RV.Net Open Roads Forum: Tow Vehicles: SRW Tires

RV Blog

  |  

RV Sales

  |  

Campgrounds

  |  

RV Parks

  |  

RV Club

  |  

RV Buyers Guide

  |  

Roadside Assistance

  |  

Extended Service Plan

  |  

RV Travel Assistance

  |  

RV Credit Card

  |  

RV Loans

Open Roads Forum Already a member? Login here.   If not, Register Today!  |  Help

Newest  |  Active  |  Popular  |  RVing FAQ Forum Rules  |  Forum Posting Help and Support  |  Contact  

Search:   Advanced Search

Search only in Tow Vehicles

Open Roads Forum  >  Tow Vehicles

 > SRW Tires

Reply to Topic  |  Subscribe  |  Print Topic  |  Post New Topic  | 
Page of 4  
Prev  |  Next
Sponsored By:
BurbMan

Islip, Long Island

Senior Member

Joined: 09/20/2001

View Profile



Good Sam RV Club Member


Posted: 12/29/20 10:27am Link  |  Quote  |  Print  |  Notify Moderator

StirCrazy wrote:

when I bought mine to get the 11500 gvw package you had to get the 20" wheel option otherwise you could only get a 11000 gvw truck.


I have 12,300 GVWR with 18" factory wheels.


2015 Ram 3500 SRW 4x4 Laramie Crew Cab Long Box, Cummins diesel
2002 Lance 811 Slide-In Camper
SOLD: 2008 Terry 34' TT
SOLD: 2001 K2500LT 8.1L Suburban

Lance 811 Renovation Story!
Project Complete!
Maiden Voyage!


RoyF

Fayetteville Arkansas

Senior Member

Joined: 12/20/2009

View Profile



Good Sam RV Club Member

Offline
Posted: 12/29/20 10:36am Link  |  Quote  |  Print  |  Notify Moderator

From the 2020 Ford-heavy-duty brochure, there is a ovelap in payloads for the F250 and F350. (These figures may be slightly different for 2021.)

There are many GVWR choices: 9,900 up to 10,800 for the F250; 10,000 up to 12,400 for the SRW F350. Adding 4-wheel drive to either reduces the payload by 400 to 500 lbs. And, for some reason, adding a high-capacity towing package to the F250 reduces its payload.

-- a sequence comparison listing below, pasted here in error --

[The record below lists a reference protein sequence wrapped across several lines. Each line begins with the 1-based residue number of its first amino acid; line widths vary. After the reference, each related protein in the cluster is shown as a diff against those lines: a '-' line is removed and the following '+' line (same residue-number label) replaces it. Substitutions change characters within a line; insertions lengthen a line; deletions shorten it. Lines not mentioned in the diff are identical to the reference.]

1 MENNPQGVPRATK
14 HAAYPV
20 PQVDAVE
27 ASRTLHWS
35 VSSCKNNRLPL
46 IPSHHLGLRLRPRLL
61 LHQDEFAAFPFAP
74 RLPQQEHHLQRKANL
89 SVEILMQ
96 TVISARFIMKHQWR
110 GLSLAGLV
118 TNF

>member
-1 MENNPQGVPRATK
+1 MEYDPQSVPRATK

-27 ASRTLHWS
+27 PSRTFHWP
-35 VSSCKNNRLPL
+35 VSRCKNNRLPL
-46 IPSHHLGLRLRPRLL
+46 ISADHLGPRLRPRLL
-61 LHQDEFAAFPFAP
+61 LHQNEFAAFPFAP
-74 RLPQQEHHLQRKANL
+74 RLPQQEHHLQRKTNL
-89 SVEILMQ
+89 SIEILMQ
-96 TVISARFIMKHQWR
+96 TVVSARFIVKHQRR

With so many variables (GVWR, regular or crew cab, short or long bed) there is considerable overlap between the highest F250 and the lowest SRW F350 payloads.

For the crew-cab short-bed preferred by many RVers, the numbers for the F250 with tow package are 3,750 (4x2) or 3,320 lbs. (4x4).

For a comparable SWR F350, the numbers vary from 3,650 (4x2) or 3,220 (4x4) up to 4,460 depending on the choice of GVWR.

For a crew-cab long bed, the numbers for the F250 with tow package are 3,520 (4x2) or 3,040 (4x4).

For a comparable SWR F350, the numbers vary from 2,990 (4x4 with lowest GVWR) up to 4,730.

Bottom line: the SWR F350 payload for a given configuration is generally (but not always) about 500 lbs. greater than that of the F250. The payload depends highly on the configuration: GVWR, choice of engine, cab, and bed.

For maximum payload, the F250 short-bed, regular cab and no tow-package can have payload up to 4,260 lbs. (4x2) or 3,820 (4x4).

The SRW F350 short-bed, regular cab can have payload from 3,630 up to 4,960 lbs, depending on the choice of GVWR.

To make a choice between F250 or SRW F350, it seems that one should first decide about the cab, the bed, 4x2 or 4x4, and the engine. Next, we need the required payload: hitch weight, weight of fuel, other things in the bed and back seat. Add a few hundred pounds for good measure. Only then can you make a choice.

ps: my 2008 SRW F350 is showing signs of age (not with engine or transmission, but with various other things), so I am trading for a 2021 SWR F350: a special order to get exactly what I want, and hoping for delivery in February. That's why I have been looking so carefully at these numbers.